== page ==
Following each event, Breakthroughs focuses the attention on the unheralded athletes who delivered impressive performances over the weekend in an effort to introduce you to some emerging talents to keep tabs on in the future and the unsung stars of the last event in the process.
Here are the five under the radar fighters who made some noise Saturday night in Chicago.
Even in putting together a three-fight winning streak heading into this fight, Lamas remained an unknown commodity outside of the hardcore set, and the underdog in his fight with Erik Koch. Following Saturday’s performance, he’s most likely next in line for a featherweight title shot.
The 30-year-old Chicago native used his aggressive, grinding style to control the action in the first, and then put Koch on his back when he rushed in early in the second. From there, Lamas opened up with ground-and-pound, landing a series of heavy blows that left his opponent battered and bloodied on the mat.
Now having won four consecutive contests since moving to featherweight, Lamas should end up facing the winner of this weekend’s UFC 156 main event at some point in the future. He’ll still be the underdog, but he’s much less of an unknown now.
Someone new seems to step up in the lightweight division at every major event, and this week, that was the Canadian Grant.
The Cole Harbour, N.S., native delivered a grown-man beating to Matt Wiman inside the Octagon on Saturday night, landing earlier and more often before opening up with some nasty Muay Thai. His work in from the Thai clinch was tremendous, and the standing elbows that eventually put Wiman out were on point all night.
Unbeaten since moving down in weight, this performance immediately elevates Grant’s standing in the deep and talented lightweight division. He asked for a match-up with Jim Miller following his win, which is a pairing that makes perfect sense at this point.
Coming off his second-round knockout loss to Lyoto Machida in August, Bader needed a strong bounce-back performance Saturday night, and the former Ultimate Fighter winner got it with a first-round submission win over Vladimir Matyushenko.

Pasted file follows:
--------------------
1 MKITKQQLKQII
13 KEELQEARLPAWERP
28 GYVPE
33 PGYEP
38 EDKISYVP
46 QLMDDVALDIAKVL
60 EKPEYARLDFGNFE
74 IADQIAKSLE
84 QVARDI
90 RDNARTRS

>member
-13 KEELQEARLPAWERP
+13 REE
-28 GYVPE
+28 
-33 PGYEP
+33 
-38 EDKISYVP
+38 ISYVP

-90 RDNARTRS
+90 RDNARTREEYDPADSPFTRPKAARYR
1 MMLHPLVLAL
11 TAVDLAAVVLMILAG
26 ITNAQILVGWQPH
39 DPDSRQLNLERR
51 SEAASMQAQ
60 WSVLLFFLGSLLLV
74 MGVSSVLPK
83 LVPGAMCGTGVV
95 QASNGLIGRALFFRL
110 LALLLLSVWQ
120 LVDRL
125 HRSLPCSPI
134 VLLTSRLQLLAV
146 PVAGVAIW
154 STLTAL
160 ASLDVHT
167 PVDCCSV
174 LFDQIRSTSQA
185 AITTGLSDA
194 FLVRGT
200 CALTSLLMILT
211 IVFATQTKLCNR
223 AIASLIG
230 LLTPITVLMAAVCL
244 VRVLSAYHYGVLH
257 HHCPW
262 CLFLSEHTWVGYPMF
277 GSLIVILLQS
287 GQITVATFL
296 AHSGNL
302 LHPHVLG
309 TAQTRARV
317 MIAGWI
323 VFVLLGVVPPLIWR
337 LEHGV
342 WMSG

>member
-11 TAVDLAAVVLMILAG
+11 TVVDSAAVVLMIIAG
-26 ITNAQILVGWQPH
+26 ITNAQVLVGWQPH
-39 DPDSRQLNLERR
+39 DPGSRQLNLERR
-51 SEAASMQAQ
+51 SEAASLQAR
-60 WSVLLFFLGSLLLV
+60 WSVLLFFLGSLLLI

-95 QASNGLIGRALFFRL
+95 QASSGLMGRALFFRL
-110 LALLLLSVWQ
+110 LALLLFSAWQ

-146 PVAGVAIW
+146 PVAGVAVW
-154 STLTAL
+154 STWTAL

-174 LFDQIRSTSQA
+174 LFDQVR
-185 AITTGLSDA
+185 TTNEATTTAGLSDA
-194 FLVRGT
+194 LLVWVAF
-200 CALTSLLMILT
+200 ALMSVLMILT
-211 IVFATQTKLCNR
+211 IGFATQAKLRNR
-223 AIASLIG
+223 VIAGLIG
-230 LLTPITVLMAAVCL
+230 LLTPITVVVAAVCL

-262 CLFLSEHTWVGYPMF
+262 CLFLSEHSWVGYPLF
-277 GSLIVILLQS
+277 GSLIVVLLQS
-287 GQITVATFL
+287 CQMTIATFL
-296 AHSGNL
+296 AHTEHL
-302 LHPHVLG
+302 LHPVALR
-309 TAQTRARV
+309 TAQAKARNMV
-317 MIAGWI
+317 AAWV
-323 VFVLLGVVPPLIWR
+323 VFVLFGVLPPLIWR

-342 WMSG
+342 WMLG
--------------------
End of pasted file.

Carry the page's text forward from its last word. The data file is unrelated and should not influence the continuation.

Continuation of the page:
Looking a little less muscular than normal, Bader clipped the 42-year-old veteran with a quick left hand right out of the gate, and then cinched in a modified guillotine choke while Matyushenko was stunned. He dropped to his back, adjusted the hold, and forced a tap from the Belarusian light heavyweight, earning the stoppage in under a minute.
This was precisely the kind of performance Bader needed after looking lost against Machida last summer. With the top of the division already starting to stack up, Bader has an opportunity to continue building his skill set and improving without being thrown to the wolves right now. If he continues to develop, he could end up fulfilling the potential he showed on The Ultimate Fighter back in Season 8.
The German-born welterweight looked like he was going through a live sparring session at the United Center; that’s how crisp and clean he was with his striking during his standout performance against Mike Stumpf.
Krauss, who trains under Duke Roufus in Milwaukee, found his range early in the first, and spent the majority of the fight picking away at his overmatched opponent. Now 11-1 in his career, Krauss continues to show improvement, and seems to be getting really comfortable on his feet. He broke out a “Superman Uppercut” a couple times Saturday night, and ripped off crisp kickboxing attacks from start to finish.
The welterweight division continues to shift and move, and Krauss is very much in the mix in the middle of the pack. After this showing, a pairing with a solid veteran who can test him in the stand-up seems in order.
It looked dicey for the charismatic heavyweight early in his bout with Mike Russow, who swarmed Jordan out of the gate, and had him on the ropes throughout much of the opening round. But the former LSU fullback survived, recouped between rounds, and came out firing in the second, pouring it on against a fatigued Russow, eventually landing in full mount before pounding out the win when the Chicago police officer gave up his back late in the frame.
This was a strong showing for the 28-year-old Jordan, who pushed his record to 14-4 with the victory. He’s only been training for a little over four years, and as he continues to develop his overall game, his natural athleticism could help carry him up the rankings in the evolving heavyweight division.